Indiana’s Supreme Court is weighing whether to take up a lawsuit by West Virginia Del. Eric Porterfield over a 2006 parking lot brawl that left him blinded years before he was elected to office.
One day after three opioid distributors reached a $260 million tentative settlement with two Ohio counties, Indiana Attorney General Curtis Hill filed a lawsuit also seeking damages from the same three companies, AmerisourceBergen Drug Corp., Cardinal Health and McKesson Corp.
The nation’s three biggest drug distributors and a major drugmaker reached an 11th-hour, $260 million settlement over the toll of the opioids in two Ohio counties, averting what would have been the first federal trial over the crisis.
Indiana Supreme Court justices will travel to Parke Heritage High School on Tuesday to hear oral arguments in the civil negligence case of Cavanaugh’s Sports Bar & Eatery, Ltd. v. Eric Porterfield, 18A-CT-1814.
The nation’s three dominant drug distributors and a big drugmaker have reached a tentative deal to settle a lawsuit related to the opioid crisis just as the first federal trial over the crisis was due to begin Monday in Cleveland, according to a lead lawyer for the local governments suing the drug industry.
The opioid crisis cost the U.S. economy $631 billion from 2015 through last year — and it may keep getting more expensive, according to a study released Tuesday by the Society of Actuaries.
An insurance company failed to persuade the Indiana Court of Appeals to set aside a $400,000 default judgment against its insured defendants based on the argument that it had an interest in limiting future liability related to the underlying truck crash liability lawsuit.
Purdue Pharma and the thousands of state and local governments suing the maker of OxyContin over the nation’s deadly opioid crisis are negotiating a $10 billion to $12 billion settlement under which the Sackler family would give up ownership of the company, according to published reports.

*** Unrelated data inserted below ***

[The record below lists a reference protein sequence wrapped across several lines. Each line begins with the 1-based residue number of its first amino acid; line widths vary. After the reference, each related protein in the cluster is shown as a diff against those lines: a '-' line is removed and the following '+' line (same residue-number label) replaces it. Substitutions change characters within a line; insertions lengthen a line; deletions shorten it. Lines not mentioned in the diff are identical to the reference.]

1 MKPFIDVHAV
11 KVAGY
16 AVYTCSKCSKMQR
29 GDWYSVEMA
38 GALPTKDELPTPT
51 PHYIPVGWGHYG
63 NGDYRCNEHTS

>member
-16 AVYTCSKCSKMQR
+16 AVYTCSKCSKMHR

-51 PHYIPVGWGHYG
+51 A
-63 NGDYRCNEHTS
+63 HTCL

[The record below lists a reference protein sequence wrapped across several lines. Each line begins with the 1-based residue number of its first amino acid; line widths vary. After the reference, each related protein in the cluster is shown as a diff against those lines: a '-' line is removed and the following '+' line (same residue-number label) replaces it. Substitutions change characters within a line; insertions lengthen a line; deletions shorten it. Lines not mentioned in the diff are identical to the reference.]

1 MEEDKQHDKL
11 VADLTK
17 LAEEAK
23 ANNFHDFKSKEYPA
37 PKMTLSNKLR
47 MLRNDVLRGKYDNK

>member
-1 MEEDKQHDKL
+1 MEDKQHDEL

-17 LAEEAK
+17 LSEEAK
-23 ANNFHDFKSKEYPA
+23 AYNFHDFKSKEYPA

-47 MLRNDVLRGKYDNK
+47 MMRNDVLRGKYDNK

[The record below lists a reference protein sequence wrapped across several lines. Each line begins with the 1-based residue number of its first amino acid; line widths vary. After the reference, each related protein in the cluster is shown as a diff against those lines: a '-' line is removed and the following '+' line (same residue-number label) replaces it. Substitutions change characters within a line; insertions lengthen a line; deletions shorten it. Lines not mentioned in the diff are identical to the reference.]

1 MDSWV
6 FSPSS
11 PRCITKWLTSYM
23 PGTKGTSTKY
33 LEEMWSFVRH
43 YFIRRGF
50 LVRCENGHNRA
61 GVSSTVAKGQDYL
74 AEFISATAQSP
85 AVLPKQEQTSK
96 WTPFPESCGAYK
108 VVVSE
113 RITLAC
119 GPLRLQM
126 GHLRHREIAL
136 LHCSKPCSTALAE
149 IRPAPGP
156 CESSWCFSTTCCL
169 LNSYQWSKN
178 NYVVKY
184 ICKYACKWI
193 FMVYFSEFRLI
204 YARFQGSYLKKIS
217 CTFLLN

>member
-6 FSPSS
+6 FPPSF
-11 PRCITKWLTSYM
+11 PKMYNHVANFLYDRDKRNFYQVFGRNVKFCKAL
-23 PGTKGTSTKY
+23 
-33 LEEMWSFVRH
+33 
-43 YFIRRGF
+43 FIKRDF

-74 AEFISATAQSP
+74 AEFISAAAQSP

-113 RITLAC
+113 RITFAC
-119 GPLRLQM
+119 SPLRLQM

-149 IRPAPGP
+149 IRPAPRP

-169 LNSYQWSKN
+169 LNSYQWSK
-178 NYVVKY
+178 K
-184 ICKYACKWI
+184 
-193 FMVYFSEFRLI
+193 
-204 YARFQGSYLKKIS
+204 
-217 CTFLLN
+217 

An Oklahoma judge on Monday found Johnson & Johnson and its subsidiaries helped fuel the state’s opioid crisis and ordered the consumer products giant to pay $572 million, more than twice the amount another drug manufacturer agreed to pay in a settlement.
Indiana’s attorney general says the state’s school districts are free to use extended stop arms to prevent other vehicles from passing school buses.
A federal appeals court reversed a breach-of-contract ruling for media company Emmis Communications Corp. arising from a shareholder dispute. The 7th Circuit Court of Appeals ruled the district court should have found in favor of Emmis’ insurer instead.
An insurance company will not have to defend a man being sued for negligence after a toddler was injured on his property because the toddler was exempt from coverage under the man’s insurance policy, the Indiana Court of Appeals has ruled.
Whether claims from a deceased man’s estate allege facts that fall under Indiana’s Medical Malpractice Act after he died from a leg injury will be argued during an Appeals on Wheels oral argument Wednesday at the Indianapolis Jewish Community Center.
The Indiana Supreme Court has upheld the removal of a father as the special administrator of his deceased son’s estate, writing that trial courts should hold hearings on special administrator appointments to avoid confusion caused by a “race to the courthouse.”
Dozens of drivers have filed tort claims seeking money from the state of Indiana after their cars were damaged while driving on a 15-mile, pothole-riddled section of Interstate 69.
The Indiana Court of Appeals denied a mother’s argument of negligence against a gun owner whose stolen handgun caused the death of her son. The appellate court found the gun owner was shielded from liability under Indiana Code section 34-30-20-1.
The Indiana Court of Appeals affirmed a woman’s conviction for stealing used tires from an Avon auto dealership when it found the tires were of value because they presented a liability to the dealership if used without authorization.
The parents of a 13-year-old boy who opened fire in a Noblesville West Middle School classroom last year say they could not foresee his actions and deny any responsibility for them.
A Crawfordsville hardware store that rented an aerial lift to a man who ultimately used it too close to some power lines did not have any duty to provide additional warnings, the Indiana Court of Appeals has ruled.
The 7th Circuit Court of Appeals affirmed the grant of summary judgment to an insurance company against two Martinsville Texas Corral restaurants when it found the companies insurance endorsement agreement did not cover a complaint filed by DirecTV.